But we are not always innocent victims or imperfect allies. Sometimes in our interior Jerusalems we have to face the fact that we are acting as the oppressors like Judas who at the last minute abandons Jesus and re-aligns with the establishment; or like the religious leaders who clung to respectability by scapegoating Jesus; or like Pilate who smashed an innocent person with the power of the state; or like the soldiers who were just following orders.
The Stations of the Cross can turn our attention inward and they can also turn our attention outward to the world around us. I mentioned earlier the medieval towns that would set up their own stations. They would space out the stations exactly according to the number of steps between stations in Jerusalem, thereby mapping Jerusalem onto their own town. Except that when they were walking the stations they were not walking some imaginary, abstract idea of Jerusalem. They were walking their own streets, imagining what if these events happened in their own time and place. More recently, some churches have created stations of the cross to mark sites in their own neighborhoods where injustice, suffering, and evil were experienced. And in 2002, Pope John Paul II recruited journalists to write reflections for the Stations of the Cross that year so that they could highlight that the stations are not just about what Jesus experienced but are about those who suffer violently, innocently, needlessly, and in the cause of justice today. The Cross did not just happen in the past but is happening now.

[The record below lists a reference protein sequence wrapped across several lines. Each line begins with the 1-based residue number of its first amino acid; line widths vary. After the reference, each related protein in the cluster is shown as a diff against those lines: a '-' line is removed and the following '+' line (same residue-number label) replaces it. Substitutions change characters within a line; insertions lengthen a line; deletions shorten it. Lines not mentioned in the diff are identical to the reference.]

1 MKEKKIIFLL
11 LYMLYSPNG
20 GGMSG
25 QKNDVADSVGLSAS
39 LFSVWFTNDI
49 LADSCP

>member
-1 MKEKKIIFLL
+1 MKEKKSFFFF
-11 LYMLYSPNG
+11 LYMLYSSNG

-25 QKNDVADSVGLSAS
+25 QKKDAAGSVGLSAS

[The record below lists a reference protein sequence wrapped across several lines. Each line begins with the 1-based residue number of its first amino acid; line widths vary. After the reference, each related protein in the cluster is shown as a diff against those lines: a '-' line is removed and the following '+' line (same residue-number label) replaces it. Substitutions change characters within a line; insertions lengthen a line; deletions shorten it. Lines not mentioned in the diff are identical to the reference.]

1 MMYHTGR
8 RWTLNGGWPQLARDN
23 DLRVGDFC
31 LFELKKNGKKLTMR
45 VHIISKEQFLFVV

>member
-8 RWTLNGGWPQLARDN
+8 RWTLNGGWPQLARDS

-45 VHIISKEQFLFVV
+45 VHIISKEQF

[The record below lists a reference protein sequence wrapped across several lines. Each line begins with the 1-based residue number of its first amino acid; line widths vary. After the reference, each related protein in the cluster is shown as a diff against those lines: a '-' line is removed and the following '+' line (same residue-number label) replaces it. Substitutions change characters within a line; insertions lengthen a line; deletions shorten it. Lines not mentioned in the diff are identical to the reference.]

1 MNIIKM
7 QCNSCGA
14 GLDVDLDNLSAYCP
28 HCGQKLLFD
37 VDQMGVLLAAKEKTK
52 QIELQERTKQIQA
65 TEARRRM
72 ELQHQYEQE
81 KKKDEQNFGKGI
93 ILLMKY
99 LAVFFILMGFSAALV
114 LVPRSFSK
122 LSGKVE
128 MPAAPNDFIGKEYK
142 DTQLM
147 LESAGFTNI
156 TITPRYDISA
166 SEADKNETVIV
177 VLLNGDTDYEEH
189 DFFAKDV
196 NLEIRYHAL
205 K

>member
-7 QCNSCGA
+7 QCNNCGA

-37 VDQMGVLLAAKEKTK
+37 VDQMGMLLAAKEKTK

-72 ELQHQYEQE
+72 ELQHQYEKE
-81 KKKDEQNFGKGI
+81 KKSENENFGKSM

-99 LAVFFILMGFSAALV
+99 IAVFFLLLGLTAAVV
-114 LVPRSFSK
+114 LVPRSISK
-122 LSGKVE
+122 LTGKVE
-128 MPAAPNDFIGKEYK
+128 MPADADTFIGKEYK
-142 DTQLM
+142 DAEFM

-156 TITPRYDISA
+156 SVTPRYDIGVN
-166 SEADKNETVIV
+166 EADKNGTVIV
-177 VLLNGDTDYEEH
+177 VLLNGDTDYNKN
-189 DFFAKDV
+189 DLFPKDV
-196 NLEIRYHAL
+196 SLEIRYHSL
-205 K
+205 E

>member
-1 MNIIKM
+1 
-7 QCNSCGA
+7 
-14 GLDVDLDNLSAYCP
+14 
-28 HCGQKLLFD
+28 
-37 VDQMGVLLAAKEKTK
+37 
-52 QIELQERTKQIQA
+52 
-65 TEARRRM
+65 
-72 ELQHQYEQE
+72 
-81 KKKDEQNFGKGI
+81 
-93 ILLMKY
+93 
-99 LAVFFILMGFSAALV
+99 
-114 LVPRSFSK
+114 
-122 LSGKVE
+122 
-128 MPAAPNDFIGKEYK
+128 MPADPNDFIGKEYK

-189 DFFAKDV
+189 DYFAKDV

This is why in our Commonwealth feeds we have been posting stations of the cross images from a diversity of artists. There are images from the US, Japan, Nigeria, and China; artists who are Christian and agnostic and Jewish; artists who are men and women; artists who are straight and artists who are queer. The Cross happens everywhere. But so does the resurrection. Mahatma Gandhi understood this so well. He said:
“It is better to allow our lives to speak for us than our words. God did not bear the cross only two thousand years ago. He bears it today, and he dies and is resurrected from day to day. It would be a poor comfort to the world if it had to depend on a historical God who died thousands of years ago. Do not, then, preach the God of history, but show him as he lives today through you.” - Mohandas K. Gandhi
The purpose of the Stations of the Cross is not to induce feelings of shame. But by putting ourselves into the story and spending time there, the stations help us to understand our own suffering and increase our empathy for others. They inspire us to show Christ to others by how Christ lives today through us.
As you reflect on your station and create your art, my prayer is that the Spirit of God will fill you not with a sense of shame but with a sense of responsibility - for yourself and for others. May this time help us all to walk a little closer with Jesus. May it fill us with hope as the days lengthen and get brighter.
Anyone who is in Christ is a new creation.
The old life has gone; a new life has begun.